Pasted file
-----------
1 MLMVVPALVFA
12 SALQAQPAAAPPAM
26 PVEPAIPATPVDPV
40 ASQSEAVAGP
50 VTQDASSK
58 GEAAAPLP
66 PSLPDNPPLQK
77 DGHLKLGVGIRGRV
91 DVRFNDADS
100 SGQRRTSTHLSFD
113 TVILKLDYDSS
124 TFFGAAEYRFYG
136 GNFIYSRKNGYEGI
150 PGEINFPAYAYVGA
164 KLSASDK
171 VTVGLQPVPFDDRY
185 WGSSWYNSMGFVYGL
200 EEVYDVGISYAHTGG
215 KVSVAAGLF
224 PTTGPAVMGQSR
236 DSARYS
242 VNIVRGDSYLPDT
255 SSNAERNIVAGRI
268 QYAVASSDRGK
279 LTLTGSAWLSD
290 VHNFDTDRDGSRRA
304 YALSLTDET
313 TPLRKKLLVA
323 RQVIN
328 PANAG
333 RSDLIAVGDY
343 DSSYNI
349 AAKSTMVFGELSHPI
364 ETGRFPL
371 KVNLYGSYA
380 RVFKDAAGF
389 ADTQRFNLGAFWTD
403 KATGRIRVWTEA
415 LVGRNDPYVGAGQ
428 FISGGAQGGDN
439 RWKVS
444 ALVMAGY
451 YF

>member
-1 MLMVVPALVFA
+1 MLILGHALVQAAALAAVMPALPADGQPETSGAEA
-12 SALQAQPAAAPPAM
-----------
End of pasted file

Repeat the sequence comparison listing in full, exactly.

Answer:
1 MLMVVPALVFA
12 SALQAQPAAAPPAM
26 PVEPAIPATPVDPV
40 ASQSEAVAGP
50 VTQDASSK
58 GEAAAPLP
66 PSLPDNPPLQK
77 DGHLKLGVGIRGRV
91 DVRFNDADS
100 SGQRRTSTHLSFD
113 TVILKLDYDSS
124 TFFGAAEYRFYG
136 GNFIYSRKNGYEGI
150 PGEINFPAYAYVGA
164 KLSASDK
171 VTVGLQPVPFDDRY
185 WGSSWYNSMGFVYGL
200 EEVYDVGISYAHTGG
215 KVSVAAGLF
224 PTTGPAVMGQSR
236 DSARYS
242 VNIVRGDSYLPDT
255 SSNAERNIVAGRI
268 QYAVASSDRGK
279 LTLTGSAWLSD
290 VHNFDTDRDGSRRA
304 YALSLTDET
313 TPLRKKLLVA
323 RQVIN
328 PANAG
333 RSDLIAVGDY
343 DSSYNI
349 AAKSTMVFGELSHPI
364 ETGRFPL
371 KVNLYGSYA
380 RVFKDAAGF
389 ADTQRFNLGAFWTD
403 KATGRIRVWTEA
415 LVGRNDPYVGAGQ
428 FISGGAQGGDN
439 RWKVS
444 ALVMAGY
451 YF

>member
-1 MLMVVPALVFA
+1 MLILGHALVQAAALAAVMPALPADGQPETSGAEA
-12 SALQAQPAAAPPAM